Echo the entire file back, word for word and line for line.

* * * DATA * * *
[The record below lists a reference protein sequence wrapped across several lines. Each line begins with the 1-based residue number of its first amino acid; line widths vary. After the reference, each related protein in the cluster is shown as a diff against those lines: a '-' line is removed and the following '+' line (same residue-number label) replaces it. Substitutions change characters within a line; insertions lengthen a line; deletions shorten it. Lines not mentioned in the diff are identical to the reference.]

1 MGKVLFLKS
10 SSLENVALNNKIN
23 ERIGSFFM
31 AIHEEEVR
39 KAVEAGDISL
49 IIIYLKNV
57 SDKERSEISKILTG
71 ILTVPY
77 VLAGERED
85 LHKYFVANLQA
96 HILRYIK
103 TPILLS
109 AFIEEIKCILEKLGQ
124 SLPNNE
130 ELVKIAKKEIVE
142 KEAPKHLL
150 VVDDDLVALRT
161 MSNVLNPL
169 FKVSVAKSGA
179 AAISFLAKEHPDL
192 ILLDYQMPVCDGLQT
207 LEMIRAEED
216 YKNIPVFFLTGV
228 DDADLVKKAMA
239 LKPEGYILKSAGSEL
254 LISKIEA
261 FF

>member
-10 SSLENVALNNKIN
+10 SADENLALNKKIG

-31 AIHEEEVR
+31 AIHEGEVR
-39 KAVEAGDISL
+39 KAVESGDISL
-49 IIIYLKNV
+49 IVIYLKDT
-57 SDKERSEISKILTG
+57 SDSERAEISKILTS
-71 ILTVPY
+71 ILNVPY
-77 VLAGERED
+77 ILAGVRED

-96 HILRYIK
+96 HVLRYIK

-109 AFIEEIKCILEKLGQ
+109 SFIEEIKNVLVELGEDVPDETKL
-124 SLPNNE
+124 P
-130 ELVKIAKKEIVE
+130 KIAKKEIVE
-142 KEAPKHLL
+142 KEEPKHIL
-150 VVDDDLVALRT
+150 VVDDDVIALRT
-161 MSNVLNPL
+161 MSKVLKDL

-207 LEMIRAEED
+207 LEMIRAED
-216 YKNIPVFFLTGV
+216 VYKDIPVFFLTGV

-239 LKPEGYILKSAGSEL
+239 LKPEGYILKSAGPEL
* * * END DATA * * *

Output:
[The record below lists a reference protein sequence wrapped across several lines. Each line begins with the 1-based residue number of its first amino acid; line widths vary. After the reference, each related protein in the cluster is shown as a diff against those lines: a '-' line is removed and the following '+' line (same residue-number label) replaces it. Substitutions change characters within a line; insertions lengthen a line; deletions shorten it. Lines not mentioned in the diff are identical to the reference.]

1 MGKVLFLKS
10 SSLENVALNNKIN
23 ERIGSFFM
31 AIHEEEVR
39 KAVEAGDISL
49 IIIYLKNV
57 SDKERSEISKILTG
71 ILTVPY
77 VLAGERED
85 LHKYFVANLQA
96 HILRYIK
103 TPILLS
109 AFIEEIKCILEKLGQ
124 SLPNNE
130 ELVKIAKKEIVE
142 KEAPKHLL
150 VVDDDLVALRT
161 MSNVLNPL
169 FKVSVAKSGA
179 AAISFLAKEHPDL
192 ILLDYQMPVCDGLQT
207 LEMIRAEED
216 YKNIPVFFLTGV
228 DDADLVKKAMA
239 LKPEGYILKSAGSEL
254 LISKIEA
261 FF

>member
-10 SSLENVALNNKIN
+10 SADENLALNKKIG

-31 AIHEEEVR
+31 AIHEGEVR
-39 KAVEAGDISL
+39 KAVESGDISL
-49 IIIYLKNV
+49 IVIYLKDT
-57 SDKERSEISKILTG
+57 SDSERAEISKILTS
-71 ILTVPY
+71 ILNVPY
-77 VLAGERED
+77 ILAGVRED

-96 HILRYIK
+96 HVLRYIK

-109 AFIEEIKCILEKLGQ
+109 SFIEEIKNVLVELGEDVPDETKL
-124 SLPNNE
+124 P
-130 ELVKIAKKEIVE
+130 KIAKKEIVE
-142 KEAPKHLL
+142 KEEPKHIL
-150 VVDDDLVALRT
+150 VVDDDVIALRT
-161 MSNVLNPL
+161 MSKVLKDL

-207 LEMIRAEED
+207 LEMIRAED
-216 YKNIPVFFLTGV
+216 VYKDIPVFFLTGV

-239 LKPEGYILKSAGSEL
+239 LKPEGYILKSAGPEL